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#179312 07/06/08 05:47 PM
Joined: Jan 2005
Posts: 5,316
Cat Servant
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Just about every "alphabet" group you can think of recently took part in a survey of older homes, and their electrical systems.

30 homes, slated for demolition, were examined from service drop to outlet. Components were sent to a lab for further examination and testing.

With the NFPA asserting over 24,000 household fires - and a disproportionate share of these being in homes older than 40 years - are caused by the electrical system, what causes do you think the study found?

(I'm cheating ... I have a preliminary draft of the report ... I just want to see what "conventional wisdom" thinks laugh )

renosteinke #179313 07/06/08 05:48 PM
Joined: Jul 2004
Posts: 625
S
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I suspect homeowner modifications will rank high on this list. As will deteriorating insulation. And probably a certain amount of damage from rodents, birds, and the like.

I expect there will also be assorted problems at receptacles.

Joined: Mar 2004
Posts: 947
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twh Offline
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Thirty homes is a small sample considering the number of homes that don't burn down. I would guess that very few had electrical problems.

twh #179315 07/06/08 06:49 PM
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I think most problems are on the load side of the outlets.


Greg Fretwell
gfretwell #179316 07/06/08 09:27 PM
Joined: Apr 2002
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I have to agree with Greg that what is plugged-in would be a primary cause. A lot used to be attributed to 'overfusing', in the days (and areas) that edison base fuses were prevelant, of which I saw my share.

I remember the guy at a local hardware store commenting something to the effect of....'we used to sell a lot of 15 & 20 amp fuses; but since a lot of people started buying the 30's, sales have slowed way down'.

Fire cause determined to be caused by 'electrical' seems to be vague; it should be broken out into utilization equipment and premises wiring.





John
HotLine1 #179317 07/06/08 10:04 PM
Joined: Oct 2006
Posts: 745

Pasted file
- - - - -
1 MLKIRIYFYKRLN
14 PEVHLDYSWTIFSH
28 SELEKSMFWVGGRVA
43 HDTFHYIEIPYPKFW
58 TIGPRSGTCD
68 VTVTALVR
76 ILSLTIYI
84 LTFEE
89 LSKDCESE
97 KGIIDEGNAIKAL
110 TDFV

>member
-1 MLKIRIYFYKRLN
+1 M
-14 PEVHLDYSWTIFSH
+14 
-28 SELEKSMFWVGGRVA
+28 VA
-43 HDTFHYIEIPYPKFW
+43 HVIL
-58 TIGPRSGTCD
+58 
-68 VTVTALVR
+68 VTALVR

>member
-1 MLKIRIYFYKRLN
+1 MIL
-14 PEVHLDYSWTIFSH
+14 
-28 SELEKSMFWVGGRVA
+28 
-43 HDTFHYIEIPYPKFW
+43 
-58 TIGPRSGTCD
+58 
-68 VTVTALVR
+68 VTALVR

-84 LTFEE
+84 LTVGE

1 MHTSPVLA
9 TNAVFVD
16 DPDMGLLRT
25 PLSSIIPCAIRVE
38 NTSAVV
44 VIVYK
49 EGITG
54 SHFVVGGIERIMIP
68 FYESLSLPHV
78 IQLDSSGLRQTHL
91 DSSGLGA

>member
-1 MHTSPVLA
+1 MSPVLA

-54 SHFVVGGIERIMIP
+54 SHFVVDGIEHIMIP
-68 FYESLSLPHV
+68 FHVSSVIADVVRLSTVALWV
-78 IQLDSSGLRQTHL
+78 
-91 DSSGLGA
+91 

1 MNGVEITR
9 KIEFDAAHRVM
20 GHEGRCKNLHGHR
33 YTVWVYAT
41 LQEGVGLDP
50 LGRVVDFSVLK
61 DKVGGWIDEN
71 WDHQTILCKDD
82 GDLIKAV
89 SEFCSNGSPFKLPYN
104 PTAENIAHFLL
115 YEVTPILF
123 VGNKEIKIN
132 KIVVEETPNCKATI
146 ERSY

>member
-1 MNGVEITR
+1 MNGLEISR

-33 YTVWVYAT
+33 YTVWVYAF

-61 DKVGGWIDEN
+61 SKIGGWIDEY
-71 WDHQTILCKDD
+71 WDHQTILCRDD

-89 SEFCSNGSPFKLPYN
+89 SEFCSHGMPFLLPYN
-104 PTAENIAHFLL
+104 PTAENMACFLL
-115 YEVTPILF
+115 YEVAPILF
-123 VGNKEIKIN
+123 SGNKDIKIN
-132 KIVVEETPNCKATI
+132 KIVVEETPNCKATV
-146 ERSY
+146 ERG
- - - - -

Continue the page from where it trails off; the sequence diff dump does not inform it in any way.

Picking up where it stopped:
E
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I'd say improper use of extension cords would be #1 and fuse tampering would be #2. I get so mad when they report a fire on TV news and cite the cause as being electrical. Later they report that three portable heaters were plugged into a 100' 16/3 extension cord. That isn't an electrical fire.....That is a stupidity fire.

Something tells me that aluminum wiring is going to get thrown under the bus on this report too.


---Ed---

"But the guy at Home Depot said it would work."
EV607797 #179318 07/06/08 10:10 PM
Joined: Jan 2005
Posts: 5,316
Cat Servant
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Actually ... aluminum missed the bus - this time! The houses all pre-dated the aluminum wiring craze.

EV607797 #179319 07/07/08 12:16 AM
Joined: Aug 2007
Posts: 853
L
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Originally Posted by EV607797
I'd say improper use of extension cords would be #1 and fuse tampering would be #2. I get so mad when they report a fire on TV news and cite the cause as being electrical. Later they report that three portable heaters were plugged into a 100' 16/3 extension cord. That isn't an electrical fire.....That is a stupidity fire.

Something tells me that aluminum wiring is going to get thrown under the bus on this report too.



I'm right there with you on this!!!
But I say "Fire alarm" and my insurance rates (liability) go right thru the roof !!!! I prevent this crap!!! (Or at least detect it)
But I digress.. I will go with poor/loose connections at the devices. Wich coincides with the overloading of appliances. (whoa.. Both ends to the middle. Smooth.. No?):)

Last edited by leland; 07/07/08 12:18 AM.
leland #179321 07/07/08 10:02 AM
Joined: Oct 2002
Posts: 482
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As stated above, I'm sure deterioration from misuse on the load side is gonna be right up there.

Also, I would guess that, if the homes were old enough, they probably found quite a few exposed wire joints. I've found that the old solder-and-wrap method of wire joining, although good from an electrical conduction standpoint, suffer from deterioration of the wrapping materials and don't handle maintenance and handling too well. Also, a few times being pulled in and out of the junction box for add-ons and repairs tends to break up the old cloth insulation pretty badly too.

So, I would guess that they would classify this as "post-build maintenance damage", or something like that.

Induced voltage is also prevalent in these old installations.

Improperly bonded and altogether loss of the grounding system also comes to mind.

Zapped #179322 07/07/08 10:04 AM
Joined: Oct 2002
Posts: 482
Z
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BTW, what a great idea for a study... I'm sure there was quite a bit to learn from this. I would have loved to have been on that archeological dig.

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